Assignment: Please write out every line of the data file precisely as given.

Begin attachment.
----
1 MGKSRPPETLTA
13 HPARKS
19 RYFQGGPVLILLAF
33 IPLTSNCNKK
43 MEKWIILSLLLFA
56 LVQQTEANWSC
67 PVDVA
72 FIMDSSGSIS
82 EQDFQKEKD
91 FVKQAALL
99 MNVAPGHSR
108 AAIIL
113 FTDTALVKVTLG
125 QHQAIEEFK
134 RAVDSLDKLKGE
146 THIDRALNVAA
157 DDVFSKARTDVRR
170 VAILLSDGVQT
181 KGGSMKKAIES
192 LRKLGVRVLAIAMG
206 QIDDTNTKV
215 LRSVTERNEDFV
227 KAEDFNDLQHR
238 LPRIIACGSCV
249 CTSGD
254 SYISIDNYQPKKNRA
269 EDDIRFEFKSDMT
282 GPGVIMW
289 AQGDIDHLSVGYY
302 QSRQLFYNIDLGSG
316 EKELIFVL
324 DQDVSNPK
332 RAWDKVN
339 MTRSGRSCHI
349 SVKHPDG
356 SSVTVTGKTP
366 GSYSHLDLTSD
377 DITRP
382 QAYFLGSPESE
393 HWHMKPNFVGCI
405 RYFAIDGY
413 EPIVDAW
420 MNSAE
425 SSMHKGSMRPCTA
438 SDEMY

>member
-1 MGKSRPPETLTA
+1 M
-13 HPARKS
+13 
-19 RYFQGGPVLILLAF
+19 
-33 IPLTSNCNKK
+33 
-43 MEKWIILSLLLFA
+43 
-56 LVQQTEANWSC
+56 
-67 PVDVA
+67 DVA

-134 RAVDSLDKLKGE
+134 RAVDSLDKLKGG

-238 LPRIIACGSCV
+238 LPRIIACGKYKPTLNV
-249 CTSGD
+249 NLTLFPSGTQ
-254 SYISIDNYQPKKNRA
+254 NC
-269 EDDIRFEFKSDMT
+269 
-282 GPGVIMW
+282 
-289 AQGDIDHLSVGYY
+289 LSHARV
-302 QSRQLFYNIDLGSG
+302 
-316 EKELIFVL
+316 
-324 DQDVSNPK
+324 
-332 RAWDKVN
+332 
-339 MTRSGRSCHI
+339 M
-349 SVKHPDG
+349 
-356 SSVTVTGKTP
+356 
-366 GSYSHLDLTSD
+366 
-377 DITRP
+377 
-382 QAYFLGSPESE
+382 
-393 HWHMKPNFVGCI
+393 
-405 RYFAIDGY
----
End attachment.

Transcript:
1 MGKSRPPETLTA
13 HPARKS
19 RYFQGGPVLILLAF
33 IPLTSNCNKK
43 MEKWIILSLLLFA
56 LVQQTEANWSC
67 PVDVA
72 FIMDSSGSIS
82 EQDFQKEKD
91 FVKQAALL
99 MNVAPGHSR
108 AAIIL
113 FTDTALVKVTLG
125 QHQAIEEFK
134 RAVDSLDKLKGE
146 THIDRALNVAA
157 DDVFSKARTDVRR
170 VAILLSDGVQT
181 KGGSMKKAIES
192 LRKLGVRVLAIAMG
206 QIDDTNTKV
215 LRSVTERNEDFV
227 KAEDFNDLQHR
238 LPRIIACGSCV
249 CTSGD
254 SYISIDNYQPKKNRA
269 EDDIRFEFKSDMT
282 GPGVIMW
289 AQGDIDHLSVGYY
302 QSRQLFYNIDLGSG
316 EKELIFVL
324 DQDVSNPK
332 RAWDKVN
339 MTRSGRSCHI
349 SVKHPDG
356 SSVTVTGKTP
366 GSYSHLDLTSD
377 DITRP
382 QAYFLGSPESE
393 HWHMKPNFVGCI
405 RYFAIDGY
413 EPIVDAW
420 MNSAE
425 SSMHKGSMRPCTA
438 SDEMY

>member
-1 MGKSRPPETLTA
+1 M
-13 HPARKS
+13 
-19 RYFQGGPVLILLAF
+19 
-33 IPLTSNCNKK
+33 
-43 MEKWIILSLLLFA
+43 
-56 LVQQTEANWSC
+56 
-67 PVDVA
+67 DVA

-134 RAVDSLDKLKGE
+134 RAVDSLDKLKGG

-238 LPRIIACGSCV
+238 LPRIIACGKYKPTLNV
-249 CTSGD
+249 NLTLFPSGTQ
-254 SYISIDNYQPKKNRA
+254 NC
-269 EDDIRFEFKSDMT
+269 
-282 GPGVIMW
+282 
-289 AQGDIDHLSVGYY
+289 LSHARV
-302 QSRQLFYNIDLGSG
+302 
-316 EKELIFVL
+316 
-324 DQDVSNPK
+324 
-332 RAWDKVN
+332 
-339 MTRSGRSCHI
+339 M
-349 SVKHPDG
+349 
-356 SSVTVTGKTP
+356 
-366 GSYSHLDLTSD
+366 
-377 DITRP
+377 
-382 QAYFLGSPESE
+382 
-393 HWHMKPNFVGCI
+393 
-405 RYFAIDGY